Obama's Small Concession to Atheists Sets off a Firestorm of Debate
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In an inaugural filled with historic firsts, Barack Obama also broke with tradition and polite political conversation by acknowledging that atheists are people, too.
Obama's nod to non-believers, tacked to the end of a more standard salute to multiculturalism and religious diversity, came as somewhat of a surprise: after all, his predecessor basically tried to relaunch the Crusades, and atheists remain one of the most reviled groups in America.
At the same time, Obama's unprecedented recognition of non-believers came in the midst of a ceremony overflowing with God stuff: from pastor Rick Warren intoning, "Almighty God, our father, everything we see and everything we can't see exists because of you alone," to the Rev. Joseph Lowery's closing benediction, which thanked God for the "empowering of thy servant, our 44th president ... "
And USA Today points out that Obama made more references to God in his speech than Ronald Reagan did at his inauguration(!).
In an article recently published on AlterNet, Greta Christina decries the use of religious language and imagery in state ceremonies like the Inauguration, pointing out:
" … when presidents and other official representatives of our country and our government insist that this is God's country, the implicit -- if unintentional -- message is that, if you don't believe in God, this is not your country.
AlterNet readers had a lot to say about Christina's article, so we asked her to respond to your thoughts on politics, religion and atheism. Take a look at Christina's response to your comments at the bottom of this piece.
Many commenters agree with Christina's article, pointing out that religion has no place in government ceremonies in a nation founded on the separation of church and state.
Chance garden writes:
Why do the prayers of a church belong in the single most important ceremony of our state? The simple answer is, prayers do not belong. Period. End of story.
Seppoyank argues that religious belief is personal and should not be imposed on others:
Watching the inauguration was like watching GodTV. I don't care what other people believe. Can't they just shut up about it for a little while?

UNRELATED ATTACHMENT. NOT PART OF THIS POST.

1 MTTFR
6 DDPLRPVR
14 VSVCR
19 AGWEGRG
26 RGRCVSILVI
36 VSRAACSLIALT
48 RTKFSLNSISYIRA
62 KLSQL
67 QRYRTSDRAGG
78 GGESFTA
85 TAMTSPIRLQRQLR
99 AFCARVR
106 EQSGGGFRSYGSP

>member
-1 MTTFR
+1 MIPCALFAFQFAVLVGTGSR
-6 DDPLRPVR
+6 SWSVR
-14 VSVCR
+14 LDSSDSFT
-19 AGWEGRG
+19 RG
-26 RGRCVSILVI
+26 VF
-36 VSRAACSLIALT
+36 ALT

I'm a second-generation atheist, and I don't run around telling everyone how they need to develop a personal understanding that there is no higher power that is going to save them from anything. I don't do it. Why? Because it is rude. And it is my belief, not anyone else's.
Deepseas also writes that faith should not be forced on non-believers:
I have a problem when we think we have to prove to others we are religious and have faith. In other words, the need to prove that we are good animals.
I agree that religion and prayer has no place in government. It implies that those without a religion, faith or who do not wear it on their sleeves are not acceptable.
Having grown up in the church and graduated from a Christian university, I do not find it necessary to attend church or preach to others what my beliefs and faith are. It's personal.
It is our actions that tell others where our faith is, and they can see that. Everything else is just words to convince others.
jreinhart1 points out that our politicians' need to trumpet their religious beliefs goes against the vision of the Founding Fathers:
The writers of our Constitution and government were not the outward hypocrites of today and fought against empire in their thoughts, words and deeds. This is the best reason to leave specific faiths out of government and why the Constitution was written as it was. Today's "leadership" and population are nothing but hypocrites to the faiths they profess and the reason why the founders wanted religion out of government. It is a personal decision by each person, not a national decision to be blanketed over everyone as casually and hypocritically as is done today.